Exploring the Georgetown neighborhood is a great way to explore Seattle beyond the typical tourist destinations. For locals, it’s a getaway without the hassle of getting away.
The Georgetown neighborhood of Seattle, Washington, is not a neighborhood frequently used as a destination for road trips, city adventures, or personal retreats. However, this charming neighborhood has everything you could want for an interesting day of exploring – all without needing to take a day trip outside of Seattle.
The following itinerary for exploring the Georgetown neighborhood of Seattle is especially perfect for those who live (or are visiting) in Seattle without a car since the starting point for this inner-city day trip can be any bus stop in the neighborhood.
In this article, I share an itinerary I created after living in downtown Seattle for four years. Before I moved out of the city and took off on my remote work adventure, I wanted to have a fun, local adventure with my friends – sharing with them some of my favorite spots that I had found as a downtown local and exploring some new spaces in Georgetown. This is that itinerary, shared here so others looking for a local day trip in Seattle that’s cheap, interesting, and fun. It’s perfect for a daytime date, staycation, or friend adventure.
Morning: coffee – downtown Seattle’s best coffee shop
Recommended order: Taro root latte, a vibrant purple latte with intricate latte art (cost: about $7)
Seattle has a lot of great coffee shops, but of all the coffee shops I have tried in downtown Seattle, none beat Moore Coffee. At Latinx-owned Moore coffee, you can purchase homemade tamales alongside lattes with the city’s most impressive latte art. Honestly, I would take people here just for the latte art, but I don’t, because the signature roast at this coffee shop is my favorite in the city, and Americanos from the spot were once my favorite treat on the way to work.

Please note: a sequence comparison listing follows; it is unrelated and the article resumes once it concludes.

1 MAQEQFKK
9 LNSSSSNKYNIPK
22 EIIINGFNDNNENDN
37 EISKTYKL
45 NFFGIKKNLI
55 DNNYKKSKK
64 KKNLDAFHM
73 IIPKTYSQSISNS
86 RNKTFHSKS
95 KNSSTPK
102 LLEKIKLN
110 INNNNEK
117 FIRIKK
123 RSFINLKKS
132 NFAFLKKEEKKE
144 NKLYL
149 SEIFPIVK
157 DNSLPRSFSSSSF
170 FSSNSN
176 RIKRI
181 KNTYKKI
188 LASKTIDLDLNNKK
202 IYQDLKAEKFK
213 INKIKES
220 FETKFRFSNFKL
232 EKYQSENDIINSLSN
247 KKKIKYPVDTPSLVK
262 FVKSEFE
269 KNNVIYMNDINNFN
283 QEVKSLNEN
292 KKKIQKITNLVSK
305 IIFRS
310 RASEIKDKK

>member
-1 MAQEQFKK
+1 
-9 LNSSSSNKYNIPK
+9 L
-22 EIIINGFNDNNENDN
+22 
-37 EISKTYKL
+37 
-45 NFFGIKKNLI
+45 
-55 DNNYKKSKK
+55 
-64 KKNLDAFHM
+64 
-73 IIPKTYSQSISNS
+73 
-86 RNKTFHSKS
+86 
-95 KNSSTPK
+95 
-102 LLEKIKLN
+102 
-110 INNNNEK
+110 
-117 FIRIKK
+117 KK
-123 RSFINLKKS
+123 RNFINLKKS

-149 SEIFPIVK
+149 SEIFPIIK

Late morning option one: Free tour: The haunted Moore Theatre
Recommended dates: this tour is free only on the second Saturday at 10 AM
Moore Theatre is one of the oldest live performance theaters in Seattle. Although no longer the grandest, the Moore Theatre has featured headliners for more than 100 years. Like any long-running stage, the Seattle theater has its share of ghost stories – which you can hear for free while touring of theater, once a month on Saturday morning. Pop in after your latte from the Moore coffee shop next door, and be sure to arrive by 10 AM. The free tour meets at the outside entrance and enters at 10 AM sharp.
Late morning Option two: Seattle’s Downtown National Park + Urban Waterfall
Did you know Seattle has a national park downtown? It’s true! The Klondike Gold Rush National Park is a tiny national park located in an old storefront in downtown Seattle. Unlike most national parks, however, the Klondike Gold Rush National Park is free. Pop in to take a free tour and learn about the history of Seattle and the role it played in the gold-mining rush of the 1800s.
Next-door, be sure and check out the UPS waterfall Park. Also free, the UPS waterfall Park is a several story waterfall tucked into a private (but open to the public during business hours) park owned by UPS. This waterfall stands in the location of the very first UPS store and provides a refreshing natural contemplative space in the heart of downtown Seattle.
Lunch: enjoying lunch served up by Seattle’s historic restaurants
For lunch, there are actually two great options that are located not too far apart:
Seattle has no shortage of amazing restaurants, but because this Seattle adventure itinerary is all about exploring hidden gems, quirks, and history of Seattle, these 2 lunch options highlight local charm over innovative menus or even yelp reviews:
#1 Juneau restaurant at the Arctic club
For Seattle locals, you’ll know the Arctic club at 700 3rd Ave as “the walrus building). Juneau is the restaurant located on the first floor of this iconic building. I remember being enamored by this particular building when my commute took me past this building every day.
The Arctic building was originally built as a club for the men who made their fortunes in Alaska gold-mining and makes for a great place to enjoy lunch after a trip to the Klondike Gold Rush National Park in Seattle.